Several years ago, Bose managed to accomplish what then seemed like an impossible task: it released the then-pricey $299 SoundDock (iLounge rating: B+), then subsequently managed to convince millions of people to buy them. The secrets: austere, inoffensive design, competent sound, and strong marketing. Since then, many companies have been trying to create SoundDock killers, first at similar price points, and later at much lower ones.
Today, we review one speaker that’s decidedly in the SoundDock-alike camp—Klipsch’s iGroove SXT ($170)—and one that’s not, iHome’s iH80 OutLoud ($100). As different as they may be from one another, these speakers both draw obvious inspiration from the simplicity of the SoundDock, relying on limited on-unit controls, slightly more complex Infrared remotes, and easy-to-carry all-in-one designs to appeal to different users. iGroove SXT is, in essence, Klipsch’s best attempt yet to offer a lower-priced, different-looking, and similar-sounding alternative to SoundDock, and iH80 is iHome’s best-looking semi-portable speaker to date, with a cool rounded cube design similar to Griffin’s wireless Evolve system.
As with iHome’s noteworthy release of the iPod’s first alarm clock radio, iH5, two years ago, the iH80 is somewhat of a genre-defying speaker design: it’s not a stereo all-in-one speaker, it’s not small enough to toss into a backpack, and yet it’s an ultra-simple portable speaker that runs off of eight C-cell batteries and can be carried indoors or outdoors with ease.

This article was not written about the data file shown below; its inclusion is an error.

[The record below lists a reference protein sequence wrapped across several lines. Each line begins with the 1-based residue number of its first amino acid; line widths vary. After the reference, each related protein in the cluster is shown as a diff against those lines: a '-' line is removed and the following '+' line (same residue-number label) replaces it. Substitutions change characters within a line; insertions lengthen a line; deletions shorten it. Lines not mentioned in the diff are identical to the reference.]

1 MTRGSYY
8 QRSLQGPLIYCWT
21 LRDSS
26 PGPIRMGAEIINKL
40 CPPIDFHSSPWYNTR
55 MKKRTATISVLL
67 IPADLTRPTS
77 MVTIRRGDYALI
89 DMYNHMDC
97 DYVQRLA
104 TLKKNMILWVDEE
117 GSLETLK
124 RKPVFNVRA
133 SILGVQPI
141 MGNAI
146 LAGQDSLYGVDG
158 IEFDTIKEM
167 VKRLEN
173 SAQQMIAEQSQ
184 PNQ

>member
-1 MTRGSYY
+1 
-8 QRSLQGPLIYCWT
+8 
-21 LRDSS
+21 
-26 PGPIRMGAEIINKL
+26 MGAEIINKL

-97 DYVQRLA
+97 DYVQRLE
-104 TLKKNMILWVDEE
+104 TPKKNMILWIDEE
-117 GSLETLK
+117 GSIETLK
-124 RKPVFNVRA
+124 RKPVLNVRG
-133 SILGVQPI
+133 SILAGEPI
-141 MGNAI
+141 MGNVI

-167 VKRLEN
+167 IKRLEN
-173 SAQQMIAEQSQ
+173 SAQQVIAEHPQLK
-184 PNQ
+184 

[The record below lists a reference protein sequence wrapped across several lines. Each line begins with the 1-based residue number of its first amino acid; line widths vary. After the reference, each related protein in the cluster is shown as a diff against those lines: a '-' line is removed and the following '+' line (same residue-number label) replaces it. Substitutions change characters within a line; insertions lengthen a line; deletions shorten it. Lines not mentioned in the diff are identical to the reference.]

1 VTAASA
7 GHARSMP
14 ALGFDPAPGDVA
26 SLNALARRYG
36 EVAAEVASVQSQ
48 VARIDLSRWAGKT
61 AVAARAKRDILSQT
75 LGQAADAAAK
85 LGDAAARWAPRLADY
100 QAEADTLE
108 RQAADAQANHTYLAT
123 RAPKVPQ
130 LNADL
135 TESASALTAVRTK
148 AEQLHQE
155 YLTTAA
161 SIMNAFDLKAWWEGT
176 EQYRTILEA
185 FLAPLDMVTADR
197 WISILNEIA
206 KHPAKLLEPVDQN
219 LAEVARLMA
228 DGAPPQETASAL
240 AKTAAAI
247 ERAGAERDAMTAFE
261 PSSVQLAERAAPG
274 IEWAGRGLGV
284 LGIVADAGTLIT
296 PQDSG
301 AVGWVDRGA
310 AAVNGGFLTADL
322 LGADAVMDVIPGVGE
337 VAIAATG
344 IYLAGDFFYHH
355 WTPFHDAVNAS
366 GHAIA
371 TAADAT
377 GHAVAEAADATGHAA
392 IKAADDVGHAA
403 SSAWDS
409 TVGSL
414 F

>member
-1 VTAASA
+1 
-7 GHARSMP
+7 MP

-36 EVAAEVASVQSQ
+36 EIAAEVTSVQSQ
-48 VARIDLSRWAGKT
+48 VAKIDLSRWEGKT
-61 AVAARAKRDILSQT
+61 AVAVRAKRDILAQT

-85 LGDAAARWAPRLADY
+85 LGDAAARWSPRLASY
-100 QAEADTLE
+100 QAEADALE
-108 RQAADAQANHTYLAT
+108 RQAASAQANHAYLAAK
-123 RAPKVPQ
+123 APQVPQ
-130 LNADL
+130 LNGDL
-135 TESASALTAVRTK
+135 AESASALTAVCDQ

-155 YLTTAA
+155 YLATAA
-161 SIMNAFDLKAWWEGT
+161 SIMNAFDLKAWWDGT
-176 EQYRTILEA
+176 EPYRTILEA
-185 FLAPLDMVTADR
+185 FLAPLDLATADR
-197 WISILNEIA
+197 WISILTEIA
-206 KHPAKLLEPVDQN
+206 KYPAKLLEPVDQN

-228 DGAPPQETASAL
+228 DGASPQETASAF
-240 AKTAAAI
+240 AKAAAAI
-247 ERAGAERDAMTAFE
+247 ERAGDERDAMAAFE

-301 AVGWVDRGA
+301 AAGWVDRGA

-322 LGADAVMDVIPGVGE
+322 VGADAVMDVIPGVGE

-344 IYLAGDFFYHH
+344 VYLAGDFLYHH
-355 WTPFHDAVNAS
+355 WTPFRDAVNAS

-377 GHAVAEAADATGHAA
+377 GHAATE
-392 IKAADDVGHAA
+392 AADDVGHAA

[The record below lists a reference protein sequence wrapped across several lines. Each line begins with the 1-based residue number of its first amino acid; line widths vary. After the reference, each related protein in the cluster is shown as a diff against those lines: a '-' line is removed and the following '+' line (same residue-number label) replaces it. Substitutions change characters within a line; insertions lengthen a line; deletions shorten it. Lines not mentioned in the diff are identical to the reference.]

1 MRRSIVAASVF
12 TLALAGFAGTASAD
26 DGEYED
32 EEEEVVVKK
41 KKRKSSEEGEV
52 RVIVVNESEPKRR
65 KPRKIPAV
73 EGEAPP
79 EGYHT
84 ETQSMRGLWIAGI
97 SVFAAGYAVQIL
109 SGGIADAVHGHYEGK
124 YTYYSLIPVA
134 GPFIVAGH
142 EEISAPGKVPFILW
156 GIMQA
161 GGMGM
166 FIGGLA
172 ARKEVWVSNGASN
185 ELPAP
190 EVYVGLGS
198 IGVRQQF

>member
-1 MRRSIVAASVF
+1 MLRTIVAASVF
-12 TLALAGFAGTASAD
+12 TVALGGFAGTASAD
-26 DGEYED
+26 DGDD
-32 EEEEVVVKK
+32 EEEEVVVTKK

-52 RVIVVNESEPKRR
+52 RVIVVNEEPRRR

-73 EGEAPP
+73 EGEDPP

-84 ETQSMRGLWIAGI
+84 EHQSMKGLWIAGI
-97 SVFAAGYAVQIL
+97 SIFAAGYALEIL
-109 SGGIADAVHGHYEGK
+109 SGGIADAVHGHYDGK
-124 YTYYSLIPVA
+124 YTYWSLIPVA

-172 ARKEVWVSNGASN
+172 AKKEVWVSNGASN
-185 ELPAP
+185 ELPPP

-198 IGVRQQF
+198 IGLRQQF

Measuring roughly 6.5” by 6.5” by 7.5”, iH80 is at least an inch larger in each dimension than the 5.5” cubed Evolve speakers, but each has a metal front grille, a single full-range speaker driver inside, a prominent power button on top, and a carrying handle hole in the back. iH80’s power button is huge, set alongside volume buttons in front of a Universal iPod dock that’s centered at the speaker’s front. You can choose from black (iH80B) or white (iH80W) versions; each comes with three matching iPod dock adapters, a power supply, and an auxiliary audio cable.
Several rear features are unique to the iH80 design. In order, there’s a power port, a microphone-in port with a mic level dial, input line-in and A/V out ports, an external speaker out port with on-off switch, and a remote on-off switch. Though iHome hasn’t said much about the microphone port, noting basically that it’s “for karaoke jams” and “sing along fun,” the unit’s external speaker port is interesting in that one iH80 can be chained to a second unit iHome will sell you for $40 (iSP80B), transforming the monaural base unit into a stereo system.
We haven’t been able to test this feature and can’t tell you how well it works, but like Evolve, we think the rounded cube design would look great in pairs spread out in a room.
Why not just include two speakers in the iH80 package to begin with? Our best guess is that the answer has as much to do with pricing as the quality of iHome’s audio components. Though the company touts iH80 as possessing a 20-watt T-class amplifier and a large full-range driver with rich, powerful bass, the unit’s sound can best be described in one word: flat. As with many single-driver speaker designs, iH80 has almost no treble on its default sound setting, and presents sound with more of a grimy muddle than we’d expected.
A potential saving grace—an included Infrared remote control that’s pretty deluxe by iHome standards, with bass and treble controls, iPod menu navigation buttons, shuffle and repeat features, and the standard volume, track, and power buttons—doesn’t do much to help the sound. Tweaks do bring the bass and treble levels up or down if you prefer, but they also emphasize distortion present in the default audio, adding a little bit of fuzz to the edges of certain sounds.